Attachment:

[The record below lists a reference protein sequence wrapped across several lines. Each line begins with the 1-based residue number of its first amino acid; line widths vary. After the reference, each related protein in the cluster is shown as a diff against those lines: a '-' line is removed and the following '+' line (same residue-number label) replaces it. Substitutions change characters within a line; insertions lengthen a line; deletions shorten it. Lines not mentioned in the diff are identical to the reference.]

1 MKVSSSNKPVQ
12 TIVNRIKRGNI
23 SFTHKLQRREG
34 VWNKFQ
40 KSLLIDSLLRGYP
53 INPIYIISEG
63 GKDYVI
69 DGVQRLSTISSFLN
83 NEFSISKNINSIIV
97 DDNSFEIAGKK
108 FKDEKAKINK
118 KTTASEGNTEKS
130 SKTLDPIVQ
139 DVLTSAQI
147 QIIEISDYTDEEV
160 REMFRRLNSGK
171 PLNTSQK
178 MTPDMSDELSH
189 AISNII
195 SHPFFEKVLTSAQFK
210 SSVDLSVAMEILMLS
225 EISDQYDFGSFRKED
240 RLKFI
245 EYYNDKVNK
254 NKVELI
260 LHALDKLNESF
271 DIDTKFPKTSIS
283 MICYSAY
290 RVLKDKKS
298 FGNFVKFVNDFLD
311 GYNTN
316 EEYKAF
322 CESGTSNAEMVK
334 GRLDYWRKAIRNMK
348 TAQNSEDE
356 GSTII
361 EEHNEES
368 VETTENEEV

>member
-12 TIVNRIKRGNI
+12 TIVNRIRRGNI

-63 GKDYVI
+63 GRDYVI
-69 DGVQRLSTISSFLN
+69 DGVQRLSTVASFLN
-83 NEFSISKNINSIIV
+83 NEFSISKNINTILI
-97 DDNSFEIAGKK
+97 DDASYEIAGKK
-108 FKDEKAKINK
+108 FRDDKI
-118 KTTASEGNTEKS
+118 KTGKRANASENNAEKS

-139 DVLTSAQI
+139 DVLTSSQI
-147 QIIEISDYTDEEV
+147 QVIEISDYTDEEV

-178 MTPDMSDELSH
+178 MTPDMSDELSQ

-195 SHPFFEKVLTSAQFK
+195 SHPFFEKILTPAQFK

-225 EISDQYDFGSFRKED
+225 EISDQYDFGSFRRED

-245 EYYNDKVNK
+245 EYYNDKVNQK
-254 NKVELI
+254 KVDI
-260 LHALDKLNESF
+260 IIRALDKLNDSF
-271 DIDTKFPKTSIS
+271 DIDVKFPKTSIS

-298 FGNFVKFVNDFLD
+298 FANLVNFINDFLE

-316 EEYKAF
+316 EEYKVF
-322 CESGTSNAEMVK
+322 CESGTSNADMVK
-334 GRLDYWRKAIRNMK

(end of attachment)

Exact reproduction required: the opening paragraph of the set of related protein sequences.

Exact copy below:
[The record below lists a reference protein sequence wrapped across several lines. Each line begins with the 1-based residue number of its first amino acid; line widths vary. After the reference, each related protein in the cluster is shown as a diff against those lines: a '-' line is removed and the following '+' line (same residue-number label) replaces it. Substitutions change characters within a line; insertions lengthen a line; deletions shorten it. Lines not mentioned in the diff are identical to the reference.]